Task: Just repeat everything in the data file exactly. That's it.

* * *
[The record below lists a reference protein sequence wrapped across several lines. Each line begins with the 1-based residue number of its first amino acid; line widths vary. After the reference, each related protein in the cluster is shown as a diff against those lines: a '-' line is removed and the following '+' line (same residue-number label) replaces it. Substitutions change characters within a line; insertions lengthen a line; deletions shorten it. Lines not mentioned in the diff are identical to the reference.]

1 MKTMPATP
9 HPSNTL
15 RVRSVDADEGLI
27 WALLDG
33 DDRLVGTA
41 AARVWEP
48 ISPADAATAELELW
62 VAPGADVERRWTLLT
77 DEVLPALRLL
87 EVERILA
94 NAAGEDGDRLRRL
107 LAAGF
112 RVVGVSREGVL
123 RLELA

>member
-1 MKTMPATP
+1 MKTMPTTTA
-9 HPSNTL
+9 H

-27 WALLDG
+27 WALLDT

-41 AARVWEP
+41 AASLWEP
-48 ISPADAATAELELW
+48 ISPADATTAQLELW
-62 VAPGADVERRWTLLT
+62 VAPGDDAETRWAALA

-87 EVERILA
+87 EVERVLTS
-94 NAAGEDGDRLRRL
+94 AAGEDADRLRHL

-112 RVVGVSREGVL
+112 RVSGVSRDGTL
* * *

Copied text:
[The record below lists a reference protein sequence wrapped across several lines. Each line begins with the 1-based residue number of its first amino acid; line widths vary. After the reference, each related protein in the cluster is shown as a diff against those lines: a '-' line is removed and the following '+' line (same residue-number label) replaces it. Substitutions change characters within a line; insertions lengthen a line; deletions shorten it. Lines not mentioned in the diff are identical to the reference.]

1 MKTMPATP
9 HPSNTL
15 RVRSVDADEGLI
27 WALLDG
33 DDRLVGTA
41 AARVWEP
48 ISPADAATAELELW
62 VAPGADVERRWTLLT
77 DEVLPALRLL
87 EVERILA
94 NAAGEDGDRLRRL
107 LAAGF
112 RVVGVSREGVL
123 RLELA

>member
-1 MKTMPATP
+1 MKTMPTTTA
-9 HPSNTL
+9 H

-27 WALLDG
+27 WALLDT

-41 AARVWEP
+41 AASLWEP
-48 ISPADAATAELELW
+48 ISPADATTAQLELW
-62 VAPGADVERRWTLLT
+62 VAPGDDAETRWAALA

-87 EVERILA
+87 EVERVLTS
-94 NAAGEDGDRLRRL
+94 AAGEDADRLRHL

-112 RVVGVSREGVL
+112 RVSGVSRDGTL